To support his argument, he cites Bob Bauer, a former White House counsel to President Barack Obama, who has argued that the campaign finance violations aren’t very significant but are instead being used as a political cudgel.
Fund admits that Cohen’s guilty plea will hurt Trump and make things tougher for his supporters, requiring them “to do a lot of heavy lifting when they come to his defense.” Fund’s editorial also admits to minor lapses in Trump’s judgment – particularly in hiring Cohen, Manafort and Omarosa Manigault Newman. It thus yielded to popular criticisms of Trump.
But this admission is not a call for accountability; it is a call to arms. Fund ultimately argues that if Trump is indicted, it will not be because he is guilty of violating a serious law. It will be because his opponents seek to vanquish him.
Indictment or not, Fund seems to be saying, Trump supporters should be ready for a ferocious political fight come 2020.
Again, the lines are drawn.
How to survive the ‘war of words’
Burke once wrote about how rhetorical devices like those explored above can sustain division and polarization.
“Imagine a passage built about a set of oppositions (‘we do this, but they on the other hand do that; we stay here, but they go there; we look up, but they look down,’ etc.),” he wrote. “Once you grasp the trend of the form, [you see that] it invites participation regardless of the subject matter … you will find yourself swinging along with the succession of antitheses, even though you may not agree with the proposition that is being presented in this form.”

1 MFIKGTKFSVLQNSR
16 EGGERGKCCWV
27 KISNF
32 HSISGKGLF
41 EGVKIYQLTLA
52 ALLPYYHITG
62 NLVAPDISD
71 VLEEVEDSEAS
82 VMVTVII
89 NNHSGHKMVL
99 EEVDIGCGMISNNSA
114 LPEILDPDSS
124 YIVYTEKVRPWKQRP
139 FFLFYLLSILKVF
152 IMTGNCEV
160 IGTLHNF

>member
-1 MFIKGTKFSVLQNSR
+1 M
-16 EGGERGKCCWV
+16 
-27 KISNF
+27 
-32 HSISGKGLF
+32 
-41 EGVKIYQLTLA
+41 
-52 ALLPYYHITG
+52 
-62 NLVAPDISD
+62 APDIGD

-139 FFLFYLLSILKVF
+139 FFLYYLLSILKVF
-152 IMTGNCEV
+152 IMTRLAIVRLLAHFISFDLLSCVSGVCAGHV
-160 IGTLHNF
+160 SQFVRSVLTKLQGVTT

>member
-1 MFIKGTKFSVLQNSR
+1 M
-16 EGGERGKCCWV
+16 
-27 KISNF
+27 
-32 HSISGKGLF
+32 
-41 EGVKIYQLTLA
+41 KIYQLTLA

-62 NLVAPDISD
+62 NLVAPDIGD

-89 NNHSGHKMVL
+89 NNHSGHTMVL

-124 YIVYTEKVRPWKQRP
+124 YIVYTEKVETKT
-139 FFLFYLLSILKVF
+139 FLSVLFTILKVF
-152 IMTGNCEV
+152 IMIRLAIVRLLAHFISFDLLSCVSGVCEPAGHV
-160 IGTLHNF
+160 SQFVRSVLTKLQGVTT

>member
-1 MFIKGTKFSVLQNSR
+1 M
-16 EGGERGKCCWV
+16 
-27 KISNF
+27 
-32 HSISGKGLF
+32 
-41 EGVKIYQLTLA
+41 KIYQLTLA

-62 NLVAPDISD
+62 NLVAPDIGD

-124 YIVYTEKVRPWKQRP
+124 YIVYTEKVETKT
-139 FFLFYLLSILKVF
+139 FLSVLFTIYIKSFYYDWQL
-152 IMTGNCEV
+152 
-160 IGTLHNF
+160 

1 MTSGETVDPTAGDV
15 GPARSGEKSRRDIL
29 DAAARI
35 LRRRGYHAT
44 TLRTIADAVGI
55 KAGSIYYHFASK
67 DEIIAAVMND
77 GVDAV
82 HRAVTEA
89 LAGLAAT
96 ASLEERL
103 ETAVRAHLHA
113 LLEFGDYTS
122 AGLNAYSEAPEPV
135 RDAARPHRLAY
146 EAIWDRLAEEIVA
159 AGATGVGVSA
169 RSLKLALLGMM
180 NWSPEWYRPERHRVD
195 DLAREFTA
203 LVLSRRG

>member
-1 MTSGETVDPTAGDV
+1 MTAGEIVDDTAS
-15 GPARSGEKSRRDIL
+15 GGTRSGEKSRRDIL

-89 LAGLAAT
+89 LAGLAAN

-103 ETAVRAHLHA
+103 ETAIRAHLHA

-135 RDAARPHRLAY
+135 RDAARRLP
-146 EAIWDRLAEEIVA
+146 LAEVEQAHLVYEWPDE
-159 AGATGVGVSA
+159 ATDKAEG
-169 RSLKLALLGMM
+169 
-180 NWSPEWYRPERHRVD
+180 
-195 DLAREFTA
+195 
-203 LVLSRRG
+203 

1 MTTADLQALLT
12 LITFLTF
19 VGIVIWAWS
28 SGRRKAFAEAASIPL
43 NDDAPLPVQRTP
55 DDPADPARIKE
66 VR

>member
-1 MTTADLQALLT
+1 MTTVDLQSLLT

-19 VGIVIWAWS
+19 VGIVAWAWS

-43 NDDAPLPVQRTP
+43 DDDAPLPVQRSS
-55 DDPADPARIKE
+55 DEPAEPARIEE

Burke calls this phenomenon “collaborative expectancy” – collaborative because it encourages us to swing along together, and “expectancy” because of the predictability of each side’s argument.
This predictability encourages readers to embrace an argument without considering whether we find it persuasive. They simply sit on one of two opposing sides and nod along.
According to Burke, if you passively consume the news, swinging along with headlines as the midterms unfold, political divisions will likely be further cemented.
However if you become aware of how the media reports you’re consuming seek to subtly position and influence you, you’ll likely seek out more sources and become more deliberative. You might notice what’s missing from a debate, and what really might be motivating the outlet.
To avoid getting sucked into a dynamic of two opposing, gridlocked forces, it’s important for all readers to make their consciousness a matter of conscience.
Kyle Jensen, Associate Professor of English, University of North Texas and Jack Selzer, Paterno Family Liberal Arts Professor of Literature, Pennsylvania State University. This article is republished from The Conversation under a Creative Commons license. Read the original article.
[Image Credit: Max Pixel]